Posts tagged “jay socol

Noah, Olivia CS’s most popular baby names in 2020

By Jay Socol, Director of Public Communications

Like most of you, my 2020 experiences were often difficult ones. The pandemic, political and social unrest — it was a lot.

You know who increased the difficulty even more? The College Station families who welcomed 1,600+ babies during a year like no other. As if going on safari for toilet paper and hand sanitizer wasn’t enough.

As has become tradition, it’s time to examine the 1,640 names we registered in 2020. Some names invoke hope and strength, while others are a nod to past generations. Then there are those that are delightfully original. Nowhere to be found: Rona, K’Rona or Pam Demic. On behalf of a grateful city, I thank you for that… 

So, let’s dive in!

The following numbers and trends are courtesy of Yvette Dela Torre, our amazing deputy local registrar who handles College Station’s vital statistics (birth and death records) reporting.

  Births Girls Boys Twins Triplets
2013 2,159 1,066 1,093 36 sets  
2014 2,460 1,264 1,196 30 sets 1 set
2015 2,494 1,245 1,249 50 sets  
2016 2,307 1,206 1,164 44 sets  
2017 2,398 1,168 1,230 48 sets 1 set
2018 2,016 970 1,046 27 sets  
2019 1,556 772 784 22 sets  
2020 1,640 840 800 21 sets  

Remember that the decline in births that began in 2018 remains attributed to no labor and delivery services being offered at CHI St. Joseph Health College Station Hospital (formerly College Station Medical Center). All hospital births in College Station occurred at Baylor Scott & White Hospital. That will change in 2021, as St. Joes will transition all labor and delivery services from its Bryan facility to College Station.

Most popular BOYS’ first names

  • Noah (9)
  • James, Jackson, Samuel (8) 
  • Benjamin, Elijah, Ezra, Oliver (7)

*Last year’s list: Aiden, Liam and Grayson

Most popular GIRLS’ first names

  • Olivia (11)
  • Emma (10)
  • Ava, Riley, Sofia (9)

*Last year’s list: Olivia, Emma and Harper

More 2020 birth stats

  • Month with the most births: July (166)
  • Month with the fewest births: January (103)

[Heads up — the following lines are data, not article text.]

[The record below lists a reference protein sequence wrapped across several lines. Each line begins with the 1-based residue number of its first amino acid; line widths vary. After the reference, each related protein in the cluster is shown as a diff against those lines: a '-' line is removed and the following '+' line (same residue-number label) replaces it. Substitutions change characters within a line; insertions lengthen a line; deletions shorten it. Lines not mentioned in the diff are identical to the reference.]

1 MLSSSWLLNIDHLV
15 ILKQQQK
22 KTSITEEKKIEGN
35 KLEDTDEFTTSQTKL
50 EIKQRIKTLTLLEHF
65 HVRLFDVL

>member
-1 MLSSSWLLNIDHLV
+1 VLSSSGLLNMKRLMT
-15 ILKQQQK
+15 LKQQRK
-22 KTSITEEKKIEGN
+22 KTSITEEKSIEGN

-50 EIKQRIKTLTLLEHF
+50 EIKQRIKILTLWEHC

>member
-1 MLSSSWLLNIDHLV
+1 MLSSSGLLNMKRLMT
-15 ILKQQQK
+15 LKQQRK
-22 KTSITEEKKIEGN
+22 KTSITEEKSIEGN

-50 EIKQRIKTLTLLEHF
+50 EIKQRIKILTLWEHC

• Day with the most births: July 30 (12)
  • Home births: 3

Okay, fam, let’s talk about middle names. Last year, I waggled a finger at College Station parents for their apparent chronic refusal to choose something unique. I mean, look at where we’ve been and where we remain.

2020: Grace, Rose & Marie (tied), Ann

  • 2019: Grace, Rose, Marie
  • 2018: Rose, Grace, Marie
  • 2017: Grace, Rose, Marie
  • 2016: Grace, Marie, Rose
  • 2015: Grace, Marie, Ann
  • 2014: Grace, Marie, Nicole

2020: James, Lee, Michael

  • 2019: James, Lee, Michael
  • 2018: James, Lee, Alexander
  • 2017: James, Alexander, Wayne
  • 2016: James, Michael, Alexander
  • 2015: James, Michael, Lee
  • 2014: James, Wayne, Alexander

Setting that rut aside, here are some 2020 first and middle names that caught my eye and were deserving of some creative categorization.

Reflecting calm during a pandemic

  • Autumn Carolyn Tracy
  • Cherish Lynette Ronae
  • Faith Ann
  • Harmony Evon
  • Harmony Renae
  • Joy Madalynn
  • Juniper Autumn
  • Ocean Grace
  • Serenity Renee
  • Violet Skye

Rockers!

  • Ozzy Sue
  • Hendrix Leigh

Most likely to hit a home run

  • Beau Jaxson
  • Jackie Robinson

Names that also could be commands

  • Chase Michael
  • Chase Josiah
  • Chase Harley
  • Chase Wesley
  • Judge Oliver
  • Judge Wade

Interesting and phonetically nails it

  • Khoopyr Lee (5 Coopers)
  • Linkon Ryder (4 Lincolns)

Y not?

  • Liberti Samone
  • Merci Elaine
  • Triniti Jocile

‘80s primetime television

  • Dallas Jai
  • Dynasti Dan’lya Starr

Thou shalt create a memorable name

  • Moses Stone

But you can call me Rick!

  • Richard Toahere Kanani Kamuela

Will always have the coolest motorcycle

  • Tron Leonardo

Deserving of a throne crib

  • Queen Deity

Yvette Dela Torre’s faves

Remember Yvette, our deputy local registrar? This year, I asked for her favorite names among the 1,640 on the list. Her answers not only made me realize I should’ve been doing this all along, but also because it reveals her current obsession with Vikings and the Outlander book series.

  • Aoife: Irish Gaelic: Beauty, warrior princess
  • Athena: Greek goddess of wisdom and war
  • Braven: Brave to be born during a pandemic!
  • Calum: Scottish Gaelic: Dove
  • Freya: Noble lady; Norse goddess of love and fertility

Thanks to all the Noahs and Olivias, College Station ended 2020 with a population estimate of 124,710.